October is Breast Cancer Awareness Month, which is an annual international health campaign organized by major breast cancer charities to increase awareness of the disease and also to raise funds for research, prevention, treatment and cure.
While most people are aware of breast cancer, many forget to take the steps to have a plan to detect the disease in its early stages and encourage others to do the same.
National Breast Cancer Awareness Month was founded in 1985 to promote mammography as the most effective weapon in the fight against the disease.
The pink ribbon is an international symbol of breast cancer awareness. It was first used in connection with breast cancer awareness in 1991 when the Susan G. Komen Foundation handed out pink ribbons to participants in its New York City race for breast cancer survivors. The pink ribbon was adopted as the official symbol the next year, in 1992.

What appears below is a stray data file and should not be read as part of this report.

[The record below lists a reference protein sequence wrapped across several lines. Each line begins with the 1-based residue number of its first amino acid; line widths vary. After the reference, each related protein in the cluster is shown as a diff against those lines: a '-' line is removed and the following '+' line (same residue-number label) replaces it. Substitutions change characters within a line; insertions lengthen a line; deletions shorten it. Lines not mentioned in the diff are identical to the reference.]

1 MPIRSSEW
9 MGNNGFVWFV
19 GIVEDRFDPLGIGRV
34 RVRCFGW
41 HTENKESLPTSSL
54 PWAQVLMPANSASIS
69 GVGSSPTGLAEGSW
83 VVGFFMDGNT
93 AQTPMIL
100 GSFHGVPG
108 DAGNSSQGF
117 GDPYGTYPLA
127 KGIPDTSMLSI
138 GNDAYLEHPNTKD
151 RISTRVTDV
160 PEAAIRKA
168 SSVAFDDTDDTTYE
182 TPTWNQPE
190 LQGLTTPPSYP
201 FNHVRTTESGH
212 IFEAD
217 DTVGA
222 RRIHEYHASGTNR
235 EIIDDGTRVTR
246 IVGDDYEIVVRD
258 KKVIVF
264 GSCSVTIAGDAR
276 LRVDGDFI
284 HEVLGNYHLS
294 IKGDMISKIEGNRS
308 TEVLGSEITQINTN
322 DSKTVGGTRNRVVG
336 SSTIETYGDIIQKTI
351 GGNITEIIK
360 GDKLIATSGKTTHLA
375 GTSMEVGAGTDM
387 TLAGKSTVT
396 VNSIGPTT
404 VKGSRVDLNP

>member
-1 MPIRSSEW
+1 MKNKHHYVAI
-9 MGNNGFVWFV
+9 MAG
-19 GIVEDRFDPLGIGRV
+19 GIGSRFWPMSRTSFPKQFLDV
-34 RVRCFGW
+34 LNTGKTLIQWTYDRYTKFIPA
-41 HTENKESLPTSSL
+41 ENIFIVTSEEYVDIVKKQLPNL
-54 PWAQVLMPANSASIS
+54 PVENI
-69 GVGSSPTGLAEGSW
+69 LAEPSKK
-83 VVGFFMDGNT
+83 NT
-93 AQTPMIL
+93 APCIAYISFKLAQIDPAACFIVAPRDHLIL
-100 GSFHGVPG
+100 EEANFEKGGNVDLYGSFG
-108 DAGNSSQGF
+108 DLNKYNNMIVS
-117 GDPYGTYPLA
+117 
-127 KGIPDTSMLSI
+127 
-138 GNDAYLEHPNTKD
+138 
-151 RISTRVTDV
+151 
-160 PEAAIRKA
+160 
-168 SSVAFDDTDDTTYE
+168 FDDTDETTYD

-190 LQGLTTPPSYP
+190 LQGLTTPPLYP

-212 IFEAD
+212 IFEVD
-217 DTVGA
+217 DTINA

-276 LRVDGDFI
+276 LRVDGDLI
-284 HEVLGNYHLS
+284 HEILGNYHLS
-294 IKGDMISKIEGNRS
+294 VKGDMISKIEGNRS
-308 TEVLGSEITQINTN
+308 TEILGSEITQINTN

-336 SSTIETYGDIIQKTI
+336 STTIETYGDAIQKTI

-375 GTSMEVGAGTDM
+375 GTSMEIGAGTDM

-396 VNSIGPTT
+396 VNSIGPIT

Here are some facts about breast cancer and National Breast Cancer Awareness Month:
- Other than skin cancer, breast cancer is the most common kind of cancer in women. About 1 in 8 women will be diagnosed with breast cancer at some point.
- Early screening is vital because 80% of women diagnosed with breast cancer have no family history.
- A variety of events around the world are organized in October, including walks and runs, and the pink illumination of landmark buildings. The National Football League promotes breast cancer awareness by incorporating pink on and off the field.
- Each year in the United States, more than 200,000 women get breast cancer and more than 40,000 women die from the disease.
- Men also get breast cancer, but it is not very common. Less than 1% of breast cancers occur in men.
- Most breast cancers are found in women who are 50 years old or older, but breast cancer also affects younger women. About 11% of all new cases of breast cancer in the United States are found in women younger than 45 years of age.